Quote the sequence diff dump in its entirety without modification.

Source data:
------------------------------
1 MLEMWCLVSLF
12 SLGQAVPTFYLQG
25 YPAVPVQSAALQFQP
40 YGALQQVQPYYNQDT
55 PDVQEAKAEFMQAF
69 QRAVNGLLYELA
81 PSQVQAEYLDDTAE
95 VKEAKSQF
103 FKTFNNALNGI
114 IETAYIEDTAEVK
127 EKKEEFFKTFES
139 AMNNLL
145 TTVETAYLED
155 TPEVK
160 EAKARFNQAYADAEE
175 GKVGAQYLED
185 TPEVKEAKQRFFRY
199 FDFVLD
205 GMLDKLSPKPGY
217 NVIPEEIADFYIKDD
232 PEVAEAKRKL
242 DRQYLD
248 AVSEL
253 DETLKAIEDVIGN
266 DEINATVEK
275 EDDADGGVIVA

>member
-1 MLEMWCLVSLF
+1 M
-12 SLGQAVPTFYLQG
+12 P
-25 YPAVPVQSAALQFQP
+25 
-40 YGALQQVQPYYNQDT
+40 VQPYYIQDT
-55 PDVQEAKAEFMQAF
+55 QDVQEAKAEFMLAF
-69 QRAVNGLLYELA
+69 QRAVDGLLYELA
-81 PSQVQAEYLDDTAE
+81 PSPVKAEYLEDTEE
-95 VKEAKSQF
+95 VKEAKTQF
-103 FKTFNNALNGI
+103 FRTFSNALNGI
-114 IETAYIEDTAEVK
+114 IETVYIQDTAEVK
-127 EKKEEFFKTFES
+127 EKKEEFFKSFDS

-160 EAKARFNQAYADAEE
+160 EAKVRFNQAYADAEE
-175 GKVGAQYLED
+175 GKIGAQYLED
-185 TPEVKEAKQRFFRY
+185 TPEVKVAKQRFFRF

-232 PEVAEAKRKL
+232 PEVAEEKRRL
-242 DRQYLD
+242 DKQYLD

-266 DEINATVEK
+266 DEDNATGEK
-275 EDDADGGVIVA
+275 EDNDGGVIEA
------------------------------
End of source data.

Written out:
1 MLEMWCLVSLF
12 SLGQAVPTFYLQG
25 YPAVPVQSAALQFQP
40 YGALQQVQPYYNQDT
55 PDVQEAKAEFMQAF
69 QRAVNGLLYELA
81 PSQVQAEYLDDTAE
95 VKEAKSQF
103 FKTFNNALNGI
114 IETAYIEDTAEVK
127 EKKEEFFKTFES
139 AMNNLL
145 TTVETAYLED
155 TPEVK
160 EAKARFNQAYADAEE
175 GKVGAQYLED
185 TPEVKEAKQRFFRY
199 FDFVLD
205 GMLDKLSPKPGY
217 NVIPEEIADFYIKDD
232 PEVAEAKRKL
242 DRQYLD
248 AVSEL
253 DETLKAIEDVIGN
266 DEINATVEK
275 EDDADGGVIVA

>member
-1 MLEMWCLVSLF
+1 M
-12 SLGQAVPTFYLQG
+12 P
-25 YPAVPVQSAALQFQP
+25 
-40 YGALQQVQPYYNQDT
+40 VQPYYIQDT
-55 PDVQEAKAEFMQAF
+55 QDVQEAKAEFMLAF
-69 QRAVNGLLYELA
+69 QRAVDGLLYELA
-81 PSQVQAEYLDDTAE
+81 PSPVKAEYLEDTEE
-95 VKEAKSQF
+95 VKEAKTQF
-103 FKTFNNALNGI
+103 FRTFSNALNGI
-114 IETAYIEDTAEVK
+114 IETVYIQDTAEVK
-127 EKKEEFFKTFES
+127 EKKEEFFKSFDS

-160 EAKARFNQAYADAEE
+160 EAKVRFNQAYADAEE
-175 GKVGAQYLED
+175 GKIGAQYLED
-185 TPEVKEAKQRFFRY
+185 TPEVKVAKQRFFRF

-232 PEVAEAKRKL
+232 PEVAEEKRRL
-242 DRQYLD
+242 DKQYLD

-266 DEINATVEK
+266 DEDNATGEK
-275 EDDADGGVIVA
+275 EDNDGGVIEA